The last two years have been tumultuous for the Democratic Socialists of America (DSA). The Bowman Affair, the suspension of the Boycott, Divest, and Sanction (BDS) and Palestine Working Group (BDSWG), the war in Ukraine, the Rail Deal, and a serious loss in membership numbers, all posed challenges for the DSA since Biden’s inauguration. There’s plenty here for socialists to discuss – so what happened at the Convention of the largest socialist organization in the United States? This report will offer a summary of the developments.
By all accounts, the 2023 convention was a pleasant and comradely gathering. Contentious issues from previous conventions were largely absent. This is likely because even as the membership numbers dropped, the threshold of signatures needed to submit a proposal was raised to 300. 13 of 22 main items on the initial agenda were produced by the National Political Committee (NPC, the official leadership of the organization in between conventions) or various national committees (e.g. Green New Deal Campaign Commission, International Committee) that include NPC appointees in their leadership structure. This excludes the package of six items in the consent agenda (half of which were also NPC recommendations). In sum, the bulk of the convention was taken up by items handed down from the upper levels of DSA rather than developed from the membership. By comparison, in 2019 the NPC produced just one proposal to the convention (calling for the creation of a platform) out of a total of 46 total convention proposals; national committees did not officially produce any resolutions that year.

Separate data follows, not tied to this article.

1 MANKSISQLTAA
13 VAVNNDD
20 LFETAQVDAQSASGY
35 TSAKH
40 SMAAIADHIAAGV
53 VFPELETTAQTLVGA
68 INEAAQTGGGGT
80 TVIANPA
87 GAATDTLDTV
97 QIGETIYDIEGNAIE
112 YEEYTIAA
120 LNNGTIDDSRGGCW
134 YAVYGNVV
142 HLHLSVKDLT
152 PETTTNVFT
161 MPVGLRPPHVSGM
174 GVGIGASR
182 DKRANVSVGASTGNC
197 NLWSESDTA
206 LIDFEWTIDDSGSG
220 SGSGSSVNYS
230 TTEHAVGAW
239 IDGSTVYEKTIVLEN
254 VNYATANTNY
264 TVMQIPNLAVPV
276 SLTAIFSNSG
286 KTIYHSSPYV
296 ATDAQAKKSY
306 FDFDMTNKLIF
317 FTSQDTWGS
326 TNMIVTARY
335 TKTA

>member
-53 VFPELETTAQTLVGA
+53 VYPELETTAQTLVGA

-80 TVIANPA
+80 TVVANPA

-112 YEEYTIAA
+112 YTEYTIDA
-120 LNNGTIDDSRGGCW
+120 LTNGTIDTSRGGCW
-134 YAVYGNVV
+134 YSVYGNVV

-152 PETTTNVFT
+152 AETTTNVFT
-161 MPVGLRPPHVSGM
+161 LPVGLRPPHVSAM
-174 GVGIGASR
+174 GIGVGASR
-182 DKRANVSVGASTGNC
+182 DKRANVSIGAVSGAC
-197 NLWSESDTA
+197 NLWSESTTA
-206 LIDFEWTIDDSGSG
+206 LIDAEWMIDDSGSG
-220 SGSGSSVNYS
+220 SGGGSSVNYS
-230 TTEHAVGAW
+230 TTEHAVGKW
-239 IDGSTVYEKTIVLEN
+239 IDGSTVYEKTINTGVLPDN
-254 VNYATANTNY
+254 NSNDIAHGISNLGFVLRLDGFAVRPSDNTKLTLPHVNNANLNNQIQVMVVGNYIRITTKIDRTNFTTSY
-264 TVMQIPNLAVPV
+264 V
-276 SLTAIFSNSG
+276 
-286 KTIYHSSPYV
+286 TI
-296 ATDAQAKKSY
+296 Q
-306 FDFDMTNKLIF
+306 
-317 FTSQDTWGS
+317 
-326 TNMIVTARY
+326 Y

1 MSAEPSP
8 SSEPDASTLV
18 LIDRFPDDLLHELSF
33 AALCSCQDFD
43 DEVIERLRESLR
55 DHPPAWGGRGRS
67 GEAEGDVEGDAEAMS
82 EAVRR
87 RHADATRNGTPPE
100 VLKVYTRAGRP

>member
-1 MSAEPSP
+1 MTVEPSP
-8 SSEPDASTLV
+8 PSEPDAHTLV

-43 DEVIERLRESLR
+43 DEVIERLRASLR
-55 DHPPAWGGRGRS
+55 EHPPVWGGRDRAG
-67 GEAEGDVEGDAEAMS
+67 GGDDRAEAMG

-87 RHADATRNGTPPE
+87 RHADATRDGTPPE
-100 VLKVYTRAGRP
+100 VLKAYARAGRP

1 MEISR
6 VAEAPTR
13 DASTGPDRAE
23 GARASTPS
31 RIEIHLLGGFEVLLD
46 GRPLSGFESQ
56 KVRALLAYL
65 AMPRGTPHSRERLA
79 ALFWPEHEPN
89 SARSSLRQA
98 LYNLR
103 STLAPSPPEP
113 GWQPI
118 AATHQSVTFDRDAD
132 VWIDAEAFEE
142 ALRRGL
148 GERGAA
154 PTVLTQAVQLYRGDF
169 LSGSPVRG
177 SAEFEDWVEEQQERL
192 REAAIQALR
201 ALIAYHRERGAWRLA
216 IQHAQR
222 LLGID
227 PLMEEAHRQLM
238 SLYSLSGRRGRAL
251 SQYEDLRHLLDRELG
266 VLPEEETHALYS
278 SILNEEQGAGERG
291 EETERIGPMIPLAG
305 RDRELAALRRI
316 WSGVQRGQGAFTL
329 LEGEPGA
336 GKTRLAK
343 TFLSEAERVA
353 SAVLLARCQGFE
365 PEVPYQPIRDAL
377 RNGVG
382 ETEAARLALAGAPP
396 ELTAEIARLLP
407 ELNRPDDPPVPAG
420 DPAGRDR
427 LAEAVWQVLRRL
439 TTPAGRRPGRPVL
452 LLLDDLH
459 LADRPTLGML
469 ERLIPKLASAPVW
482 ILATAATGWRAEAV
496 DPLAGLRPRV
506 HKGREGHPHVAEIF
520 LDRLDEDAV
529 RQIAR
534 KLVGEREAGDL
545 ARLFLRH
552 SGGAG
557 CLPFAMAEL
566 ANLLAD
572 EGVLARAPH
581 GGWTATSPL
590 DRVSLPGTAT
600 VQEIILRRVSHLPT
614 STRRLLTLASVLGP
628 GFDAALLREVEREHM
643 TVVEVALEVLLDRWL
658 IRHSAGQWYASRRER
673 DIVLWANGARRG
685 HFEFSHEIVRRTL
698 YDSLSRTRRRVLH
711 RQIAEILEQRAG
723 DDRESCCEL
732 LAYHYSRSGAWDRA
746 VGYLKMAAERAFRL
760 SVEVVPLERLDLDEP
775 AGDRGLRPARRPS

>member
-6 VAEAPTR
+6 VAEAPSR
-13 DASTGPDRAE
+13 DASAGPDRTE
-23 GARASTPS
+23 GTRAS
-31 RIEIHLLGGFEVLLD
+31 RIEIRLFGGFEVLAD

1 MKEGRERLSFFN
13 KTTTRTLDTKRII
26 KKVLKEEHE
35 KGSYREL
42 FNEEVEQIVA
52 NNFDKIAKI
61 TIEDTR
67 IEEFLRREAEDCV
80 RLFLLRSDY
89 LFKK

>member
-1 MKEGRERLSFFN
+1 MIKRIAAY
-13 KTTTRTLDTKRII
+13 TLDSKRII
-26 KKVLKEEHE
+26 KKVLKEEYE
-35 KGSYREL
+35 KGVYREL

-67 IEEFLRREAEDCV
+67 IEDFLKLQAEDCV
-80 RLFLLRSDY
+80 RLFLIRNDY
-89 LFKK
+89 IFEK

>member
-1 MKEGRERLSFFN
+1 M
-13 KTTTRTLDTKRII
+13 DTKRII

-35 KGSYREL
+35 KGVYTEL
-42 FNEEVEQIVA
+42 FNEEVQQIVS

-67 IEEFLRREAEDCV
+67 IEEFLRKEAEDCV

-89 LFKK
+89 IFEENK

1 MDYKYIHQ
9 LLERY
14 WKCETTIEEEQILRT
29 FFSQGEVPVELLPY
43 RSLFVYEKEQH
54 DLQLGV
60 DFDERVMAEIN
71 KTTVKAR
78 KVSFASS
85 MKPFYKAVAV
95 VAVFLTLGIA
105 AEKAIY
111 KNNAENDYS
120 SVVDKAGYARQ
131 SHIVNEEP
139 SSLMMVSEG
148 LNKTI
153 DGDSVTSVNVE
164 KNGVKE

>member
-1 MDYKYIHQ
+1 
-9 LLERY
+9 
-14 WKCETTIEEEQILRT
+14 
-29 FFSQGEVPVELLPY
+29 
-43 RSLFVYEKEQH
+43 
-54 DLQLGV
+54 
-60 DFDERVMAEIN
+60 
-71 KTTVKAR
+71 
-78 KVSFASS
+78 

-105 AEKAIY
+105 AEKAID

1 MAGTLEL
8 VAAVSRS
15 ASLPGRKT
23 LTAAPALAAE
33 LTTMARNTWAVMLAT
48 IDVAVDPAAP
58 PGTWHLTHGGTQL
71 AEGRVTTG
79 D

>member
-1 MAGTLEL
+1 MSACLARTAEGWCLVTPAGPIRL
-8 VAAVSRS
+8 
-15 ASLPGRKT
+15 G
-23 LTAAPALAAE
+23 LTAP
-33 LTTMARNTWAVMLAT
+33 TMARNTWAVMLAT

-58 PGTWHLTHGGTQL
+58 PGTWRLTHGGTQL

At the 2017, 2019, and 2021 conventions, members proposed numerous constitutional and bylaws amendments to restructure the DSA in hopes of democratizing the organization. No such proposals made it to the agenda in 2023; the only proposed change was Socialist Majority’s plan to expand the NPC – which failed. (In fact, no constitutional amendments have succeeded in the arc of new-DSA, save one abolishing “honorary” chairpeople in 2017.) This leaves DSA’s bureaucracy unchanged for at least the next two years.
Resolutions vowing to maintain the organization’s current relationship with the Democratic Party passed easily and without much contention. The convention’s outlook largely aligned with former NPC appointee Marvin Gonzalez’s remarks from 2022: “we are all electoralists now.” The convention distanced the organization further from pursuing independence from the Democratic Party while reaffirming the primacy of elections and legislation as the primary means of change. A resolution to nominally “act like a party” asserted that DSA should not pursue independence in the foreseeable future, and the proposal to create a minimum standard for electoral expectations failed 3-2. Stephan Kimmerle observes, “the majority of the Convention was still not prepared to take concrete steps towards democratic accountability and control over DSA electeds.” The idea of using elections as a tool to build social movements, rather than ends in themselves, is now a relic from a bygone era.
While the remaining members of the BDSWG continued to hold the line in defense of Palestine in 2022, the Convention voted to dissolve the working group and hand over its duties to the International Committee (IC). The convention agenda did not include the BDSWG’s resolution declaring DSA an anti-Zionist organization. Delegates were able to insert the resolution onto the Convention Agenda, but it was bureaucratically killed by putting the item at the end of the convention agenda, ensuring it would never be heard by the convention. One account read;